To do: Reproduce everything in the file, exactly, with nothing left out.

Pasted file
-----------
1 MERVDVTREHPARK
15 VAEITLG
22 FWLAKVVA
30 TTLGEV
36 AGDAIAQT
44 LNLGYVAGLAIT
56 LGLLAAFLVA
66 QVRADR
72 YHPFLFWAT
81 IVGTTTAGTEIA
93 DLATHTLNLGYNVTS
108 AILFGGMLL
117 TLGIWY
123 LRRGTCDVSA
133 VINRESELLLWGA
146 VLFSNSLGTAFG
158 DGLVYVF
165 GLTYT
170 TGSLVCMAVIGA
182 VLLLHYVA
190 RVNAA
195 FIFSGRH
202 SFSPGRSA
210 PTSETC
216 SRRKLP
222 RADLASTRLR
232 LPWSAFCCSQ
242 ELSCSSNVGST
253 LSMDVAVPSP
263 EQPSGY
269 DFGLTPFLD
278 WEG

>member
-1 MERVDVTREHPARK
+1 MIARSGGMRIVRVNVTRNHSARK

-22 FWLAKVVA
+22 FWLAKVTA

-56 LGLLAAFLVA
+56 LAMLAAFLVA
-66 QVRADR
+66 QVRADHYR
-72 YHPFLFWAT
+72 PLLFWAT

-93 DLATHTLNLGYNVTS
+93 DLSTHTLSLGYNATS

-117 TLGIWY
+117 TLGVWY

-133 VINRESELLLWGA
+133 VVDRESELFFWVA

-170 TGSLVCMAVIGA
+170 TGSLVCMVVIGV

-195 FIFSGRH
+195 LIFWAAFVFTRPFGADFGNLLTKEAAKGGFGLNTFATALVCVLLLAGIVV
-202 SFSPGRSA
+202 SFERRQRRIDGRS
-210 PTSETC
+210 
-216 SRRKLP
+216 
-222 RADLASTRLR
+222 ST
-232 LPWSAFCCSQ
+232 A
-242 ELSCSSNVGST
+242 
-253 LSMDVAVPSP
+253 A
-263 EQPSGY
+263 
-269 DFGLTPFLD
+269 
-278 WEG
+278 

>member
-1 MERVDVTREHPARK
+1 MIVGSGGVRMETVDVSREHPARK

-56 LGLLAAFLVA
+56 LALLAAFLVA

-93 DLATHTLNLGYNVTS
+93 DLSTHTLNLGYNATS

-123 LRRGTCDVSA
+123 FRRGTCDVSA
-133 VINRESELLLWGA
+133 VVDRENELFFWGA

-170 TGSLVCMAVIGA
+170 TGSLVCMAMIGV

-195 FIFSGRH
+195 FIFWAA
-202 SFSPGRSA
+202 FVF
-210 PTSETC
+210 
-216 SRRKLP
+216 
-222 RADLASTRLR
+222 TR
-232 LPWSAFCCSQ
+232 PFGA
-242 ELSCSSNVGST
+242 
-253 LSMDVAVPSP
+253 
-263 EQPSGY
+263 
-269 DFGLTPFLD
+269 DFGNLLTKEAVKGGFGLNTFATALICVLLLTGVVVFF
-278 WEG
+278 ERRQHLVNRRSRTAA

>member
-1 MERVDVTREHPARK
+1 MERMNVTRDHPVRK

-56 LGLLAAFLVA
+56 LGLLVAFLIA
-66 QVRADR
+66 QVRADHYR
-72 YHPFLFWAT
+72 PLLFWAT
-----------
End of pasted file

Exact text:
1 MERVDVTREHPARK
15 VAEITLG
22 FWLAKVVA
30 TTLGEV
36 AGDAIAQT
44 LNLGYVAGLAIT
56 LGLLAAFLVA
66 QVRADR
72 YHPFLFWAT
81 IVGTTTAGTEIA
93 DLATHTLNLGYNVTS
108 AILFGGMLL
117 TLGIWY
123 LRRGTCDVSA
133 VINRESELLLWGA
146 VLFSNSLGTAFG
158 DGLVYVF
165 GLTYT
170 TGSLVCMAVIGA
182 VLLLHYVA
190 RVNAA
195 FIFSGRH
202 SFSPGRSA
210 PTSETC
216 SRRKLP
222 RADLASTRLR
232 LPWSAFCCSQ
242 ELSCSSNVGST
253 LSMDVAVPSP
263 EQPSGY
269 DFGLTPFLD
278 WEG

>member
-1 MERVDVTREHPARK
+1 MIARSGGMRIVRVNVTRNHSARK

-22 FWLAKVVA
+22 FWLAKVTA

-56 LGLLAAFLVA
+56 LAMLAAFLVA
-66 QVRADR
+66 QVRADHYR
-72 YHPFLFWAT
+72 PLLFWAT

-93 DLATHTLNLGYNVTS
+93 DLSTHTLSLGYNATS

-117 TLGIWY
+117 TLGVWY

-133 VINRESELLLWGA
+133 VVDRESELFFWVA

-170 TGSLVCMAVIGA
+170 TGSLVCMVVIGV

-195 FIFSGRH
+195 LIFWAAFVFTRPFGADFGNLLTKEAAKGGFGLNTFATALVCVLLLAGIVV
-202 SFSPGRSA
+202 SFERRQRRIDGRS
-210 PTSETC
+210 
-216 SRRKLP
+216 
-222 RADLASTRLR
+222 ST
-232 LPWSAFCCSQ
+232 A
-242 ELSCSSNVGST
+242 
-253 LSMDVAVPSP
+253 A
-263 EQPSGY
+263 
-269 DFGLTPFLD
+269 
-278 WEG
+278 

>member
-1 MERVDVTREHPARK
+1 MIVGSGGVRMETVDVSREHPARK

-56 LGLLAAFLVA
+56 LALLAAFLVA

-93 DLATHTLNLGYNVTS
+93 DLSTHTLNLGYNATS

-123 LRRGTCDVSA
+123 FRRGTCDVSA
-133 VINRESELLLWGA
+133 VVDRENELFFWGA

-170 TGSLVCMAVIGA
+170 TGSLVCMAMIGV

-195 FIFSGRH
+195 FIFWAA
-202 SFSPGRSA
+202 FVF
-210 PTSETC
+210 
-216 SRRKLP
+216 
-222 RADLASTRLR
+222 TR
-232 LPWSAFCCSQ
+232 PFGA
-242 ELSCSSNVGST
+242 
-253 LSMDVAVPSP
+253 
-263 EQPSGY
+263 
-269 DFGLTPFLD
+269 DFGNLLTKEAVKGGFGLNTFATALICVLLLTGVVVFF
-278 WEG
+278 ERRQHLVNRRSRTAA

>member
-1 MERVDVTREHPARK
+1 MERMNVTRDHPVRK

-56 LGLLAAFLVA
+56 LGLLVAFLIA
-66 QVRADR
+66 QVRADHYR
-72 YHPFLFWAT
+72 PLLFWAT